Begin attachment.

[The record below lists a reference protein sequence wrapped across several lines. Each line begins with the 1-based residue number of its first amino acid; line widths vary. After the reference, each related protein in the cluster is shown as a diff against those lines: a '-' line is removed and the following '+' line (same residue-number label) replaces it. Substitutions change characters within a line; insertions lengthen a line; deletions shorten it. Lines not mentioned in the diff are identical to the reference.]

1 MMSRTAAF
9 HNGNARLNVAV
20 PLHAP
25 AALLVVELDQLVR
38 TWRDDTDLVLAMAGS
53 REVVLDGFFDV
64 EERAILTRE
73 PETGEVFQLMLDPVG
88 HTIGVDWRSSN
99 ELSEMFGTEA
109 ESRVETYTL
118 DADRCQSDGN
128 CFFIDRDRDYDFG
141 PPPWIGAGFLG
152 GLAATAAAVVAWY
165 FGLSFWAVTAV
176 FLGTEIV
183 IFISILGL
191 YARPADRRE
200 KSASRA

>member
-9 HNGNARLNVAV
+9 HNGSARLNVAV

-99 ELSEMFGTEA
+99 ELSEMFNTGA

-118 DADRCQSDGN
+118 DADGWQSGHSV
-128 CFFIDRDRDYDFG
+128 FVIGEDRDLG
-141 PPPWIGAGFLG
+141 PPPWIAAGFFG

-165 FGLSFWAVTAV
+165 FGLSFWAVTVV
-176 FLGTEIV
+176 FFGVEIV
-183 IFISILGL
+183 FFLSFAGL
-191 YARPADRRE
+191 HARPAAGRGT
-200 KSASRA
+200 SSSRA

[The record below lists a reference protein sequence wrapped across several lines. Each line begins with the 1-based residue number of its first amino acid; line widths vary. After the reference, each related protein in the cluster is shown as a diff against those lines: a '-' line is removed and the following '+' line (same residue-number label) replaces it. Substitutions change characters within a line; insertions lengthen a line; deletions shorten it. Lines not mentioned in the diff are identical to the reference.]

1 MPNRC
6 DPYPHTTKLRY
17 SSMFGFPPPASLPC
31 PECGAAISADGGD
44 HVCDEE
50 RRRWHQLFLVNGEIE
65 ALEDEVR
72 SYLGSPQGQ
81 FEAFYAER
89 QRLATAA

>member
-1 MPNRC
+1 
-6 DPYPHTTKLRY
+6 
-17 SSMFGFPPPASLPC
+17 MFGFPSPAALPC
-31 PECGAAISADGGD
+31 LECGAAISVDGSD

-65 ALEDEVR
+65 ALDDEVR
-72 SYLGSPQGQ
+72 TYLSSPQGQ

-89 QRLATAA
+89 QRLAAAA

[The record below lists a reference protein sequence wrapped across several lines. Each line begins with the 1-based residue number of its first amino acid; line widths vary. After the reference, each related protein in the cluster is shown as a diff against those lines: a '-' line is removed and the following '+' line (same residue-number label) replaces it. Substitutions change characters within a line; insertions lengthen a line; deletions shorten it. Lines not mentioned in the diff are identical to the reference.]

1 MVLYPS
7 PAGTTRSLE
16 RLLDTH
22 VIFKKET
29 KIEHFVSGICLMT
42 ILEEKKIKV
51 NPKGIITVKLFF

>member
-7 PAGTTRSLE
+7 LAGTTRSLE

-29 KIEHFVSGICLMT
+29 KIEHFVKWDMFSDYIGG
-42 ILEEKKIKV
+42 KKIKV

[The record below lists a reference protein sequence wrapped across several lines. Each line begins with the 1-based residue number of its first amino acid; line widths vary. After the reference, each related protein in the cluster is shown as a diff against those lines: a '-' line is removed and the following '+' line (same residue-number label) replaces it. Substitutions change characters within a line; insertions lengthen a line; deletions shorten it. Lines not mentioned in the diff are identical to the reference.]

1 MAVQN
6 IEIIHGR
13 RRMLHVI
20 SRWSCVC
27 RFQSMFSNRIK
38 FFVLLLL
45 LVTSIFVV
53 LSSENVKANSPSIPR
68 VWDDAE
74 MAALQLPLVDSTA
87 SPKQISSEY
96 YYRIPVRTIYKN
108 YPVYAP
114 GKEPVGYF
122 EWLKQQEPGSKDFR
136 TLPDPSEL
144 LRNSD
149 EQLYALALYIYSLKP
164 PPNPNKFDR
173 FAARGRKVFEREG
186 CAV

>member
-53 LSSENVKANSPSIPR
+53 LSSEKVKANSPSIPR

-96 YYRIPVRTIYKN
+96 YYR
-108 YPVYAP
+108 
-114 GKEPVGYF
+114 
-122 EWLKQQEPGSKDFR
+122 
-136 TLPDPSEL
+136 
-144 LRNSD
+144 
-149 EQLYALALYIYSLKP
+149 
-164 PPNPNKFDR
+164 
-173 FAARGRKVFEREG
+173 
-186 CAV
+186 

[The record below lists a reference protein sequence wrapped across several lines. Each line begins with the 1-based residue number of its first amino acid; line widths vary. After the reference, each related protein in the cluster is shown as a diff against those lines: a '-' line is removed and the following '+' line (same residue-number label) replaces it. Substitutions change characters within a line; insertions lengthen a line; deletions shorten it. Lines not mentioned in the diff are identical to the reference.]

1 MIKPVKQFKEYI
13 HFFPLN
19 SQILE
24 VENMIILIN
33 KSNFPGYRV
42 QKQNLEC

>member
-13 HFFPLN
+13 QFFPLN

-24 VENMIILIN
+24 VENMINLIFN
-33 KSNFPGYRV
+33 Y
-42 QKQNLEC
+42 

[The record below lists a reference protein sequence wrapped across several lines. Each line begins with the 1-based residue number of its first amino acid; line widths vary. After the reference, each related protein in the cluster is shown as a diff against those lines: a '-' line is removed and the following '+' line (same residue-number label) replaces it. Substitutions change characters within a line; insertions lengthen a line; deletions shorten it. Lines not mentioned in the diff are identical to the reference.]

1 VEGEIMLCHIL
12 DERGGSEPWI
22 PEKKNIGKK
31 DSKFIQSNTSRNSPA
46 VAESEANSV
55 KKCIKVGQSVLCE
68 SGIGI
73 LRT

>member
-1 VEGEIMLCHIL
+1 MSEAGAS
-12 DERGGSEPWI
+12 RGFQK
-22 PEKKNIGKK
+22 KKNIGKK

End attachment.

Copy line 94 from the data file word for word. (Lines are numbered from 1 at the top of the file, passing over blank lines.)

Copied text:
74 MAALQLPLVDSTA